Written by Staff Writer
14 Sep, 2019 | 8:56 pm
Colombo (News 1st) – Moody’s rating agency stated that Sri Lanka and Pakistan are among Asian countries that face the highest risks of rising debt costs and depreciation as global growth slows due to a trade war between the US and China.
The rating agency mentioned that “Weak debt affordability, high debt burdens, a reliance on FC borrowing, and thin reserves coverage of external debt payments make these sovereigns’ credit profiles exposed to a shift in financing conditions.”
Moody’s stated that “In terms of debt affordability, Sri Lanka, Pakistan, Egypt, Angola, and Ghana would see the most significant deterioration in their interest payments-to-revenue ratios compared to our baseline 2019-20 forecasts.”
While the Moody’s Rating Agency has pointed out Sri Lanka’s dire external debt situation, it is curious to note that this report does not highlight the manner in which Sri Lanka’s economy has been victimized by international lending agencies such as the International Monetary Fund or what we call the IMF, that uses debt as a carrot and stick tactics to get small economies to follow the bidding of their biggest funders.
As many economic experts have pointed out, the World Bank and IMF focus their economic policies to achieve a balance of payment equilibrium, as opposed to one that actually brings about economic growth and addresses poverty and inequality.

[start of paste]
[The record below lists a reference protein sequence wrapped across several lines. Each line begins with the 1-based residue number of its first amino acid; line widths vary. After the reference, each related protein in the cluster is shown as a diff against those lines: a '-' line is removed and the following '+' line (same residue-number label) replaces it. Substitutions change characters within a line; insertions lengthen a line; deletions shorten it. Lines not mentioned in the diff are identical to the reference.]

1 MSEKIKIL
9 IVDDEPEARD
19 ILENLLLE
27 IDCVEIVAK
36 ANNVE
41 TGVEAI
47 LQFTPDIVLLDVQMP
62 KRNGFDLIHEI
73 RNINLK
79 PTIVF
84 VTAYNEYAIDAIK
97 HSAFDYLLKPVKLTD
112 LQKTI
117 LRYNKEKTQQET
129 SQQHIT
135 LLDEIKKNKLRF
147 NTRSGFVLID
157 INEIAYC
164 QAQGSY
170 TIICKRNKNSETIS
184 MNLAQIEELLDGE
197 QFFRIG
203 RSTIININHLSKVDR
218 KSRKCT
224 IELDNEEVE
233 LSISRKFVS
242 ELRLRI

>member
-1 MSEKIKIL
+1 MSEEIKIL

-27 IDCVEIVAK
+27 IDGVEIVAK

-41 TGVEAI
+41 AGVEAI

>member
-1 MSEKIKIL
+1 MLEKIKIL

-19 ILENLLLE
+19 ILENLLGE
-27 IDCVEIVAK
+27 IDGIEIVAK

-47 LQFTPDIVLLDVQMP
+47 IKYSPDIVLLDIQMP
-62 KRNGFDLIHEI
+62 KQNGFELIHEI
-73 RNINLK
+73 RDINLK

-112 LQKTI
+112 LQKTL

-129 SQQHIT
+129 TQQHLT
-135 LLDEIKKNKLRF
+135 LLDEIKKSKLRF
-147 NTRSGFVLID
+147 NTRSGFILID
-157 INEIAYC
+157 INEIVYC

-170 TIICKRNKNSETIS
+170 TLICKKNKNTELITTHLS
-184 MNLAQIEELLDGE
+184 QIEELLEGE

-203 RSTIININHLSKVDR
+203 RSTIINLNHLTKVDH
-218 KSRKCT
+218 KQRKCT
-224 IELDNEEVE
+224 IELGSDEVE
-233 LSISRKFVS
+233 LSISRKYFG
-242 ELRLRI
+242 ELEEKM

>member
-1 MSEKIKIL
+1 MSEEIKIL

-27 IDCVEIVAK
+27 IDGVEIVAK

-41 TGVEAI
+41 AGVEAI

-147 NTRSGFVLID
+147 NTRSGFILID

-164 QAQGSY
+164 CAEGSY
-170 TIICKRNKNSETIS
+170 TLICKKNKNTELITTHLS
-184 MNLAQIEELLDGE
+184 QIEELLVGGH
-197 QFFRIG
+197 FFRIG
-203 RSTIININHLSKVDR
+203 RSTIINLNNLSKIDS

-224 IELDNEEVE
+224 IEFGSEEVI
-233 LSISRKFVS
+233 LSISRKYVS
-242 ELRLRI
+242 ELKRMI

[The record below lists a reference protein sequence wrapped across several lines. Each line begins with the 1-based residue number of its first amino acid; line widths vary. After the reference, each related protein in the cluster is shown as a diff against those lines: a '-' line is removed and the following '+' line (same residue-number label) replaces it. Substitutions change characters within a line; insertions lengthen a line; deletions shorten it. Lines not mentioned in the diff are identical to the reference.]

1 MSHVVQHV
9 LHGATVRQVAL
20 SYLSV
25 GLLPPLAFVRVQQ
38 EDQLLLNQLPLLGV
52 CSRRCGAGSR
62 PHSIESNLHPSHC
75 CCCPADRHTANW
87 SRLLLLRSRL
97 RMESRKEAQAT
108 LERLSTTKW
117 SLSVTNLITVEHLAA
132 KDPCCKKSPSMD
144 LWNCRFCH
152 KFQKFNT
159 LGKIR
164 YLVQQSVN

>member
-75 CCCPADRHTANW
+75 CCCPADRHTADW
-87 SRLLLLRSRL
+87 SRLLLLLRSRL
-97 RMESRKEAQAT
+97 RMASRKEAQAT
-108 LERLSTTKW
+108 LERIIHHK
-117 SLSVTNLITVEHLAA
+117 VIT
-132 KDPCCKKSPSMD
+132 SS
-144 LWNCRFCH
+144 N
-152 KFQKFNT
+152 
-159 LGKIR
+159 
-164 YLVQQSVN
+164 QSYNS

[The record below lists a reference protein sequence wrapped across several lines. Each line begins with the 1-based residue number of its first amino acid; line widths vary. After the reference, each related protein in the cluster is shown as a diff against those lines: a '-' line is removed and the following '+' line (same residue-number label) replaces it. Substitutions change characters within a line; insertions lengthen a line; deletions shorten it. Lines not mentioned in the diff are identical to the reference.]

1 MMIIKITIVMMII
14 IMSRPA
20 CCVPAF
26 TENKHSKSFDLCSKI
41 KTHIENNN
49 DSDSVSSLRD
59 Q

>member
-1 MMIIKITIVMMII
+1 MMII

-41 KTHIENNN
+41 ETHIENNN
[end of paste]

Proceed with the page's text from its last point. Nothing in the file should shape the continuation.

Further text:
In actual fact, these economic policies end up widening the gap between the haves and have nots. Today, we see that Sri Lanka is saddled with massive external debt, that can ultimately only be serviced by more debt.
Add to this, government spending on poverty alleviation does not reach the people and as is seen by the present drought, the billions of rupees allocated for government programs do not reach the people but are instead used to shore up political support.
A government’s sole prerogative is to serve its people. And unfortunately, successive governments in Sri Lanka have failed in providing even the most basic needs, and that fact is seen in rural Sri Lanka. Instead, massive amounts of public funds are channelled towards ensuring political survival.
It is to this untenable situation that Sri Lanka is then expected to trust nations that profess to have our interests in mind, by giving away nearly US$ 500 million towards very specific development projects.
It is more than clear, by Moody’s report that Sri Lanka’s problem is external debt.
If any nation that truly has Sri Lanka’s interests at heart, why would it not channel the half a billion dollars towards paying off some of that debt?
While all of these high-brow economic problems remain unresolved, the people of Sri Lanka, continue to struggle to make ends meet.
As is seen, by the fact that over 700,000 Sri Lankans are affected by the drought.
Who will help them? Who will care for them? Not the IMF, not the World Bank, not Moody’s, and certainly not the government. This is the reality. The situation at the grassroots.
When the political majority forms a government, they must ensure every citizen’s sovereignty and aspirations are respected and protected. This is what we describe as a republic.
Does securing a majority in parliament mean that the sovereignty of every citizen in this country is protected? In an ideal republic, every individual’s sovereignty and aspirations must be established.
We transfer our sovereignty to a political majority or a political party, trusting they will fulfil our expectations and aspirations.
In that sense, how can those who do not respect and protect the sovereignty of the general public qualify to govern us?
14 Feb, 2020 | 11:27 PM
14 Feb, 2020 | 09:13 AM
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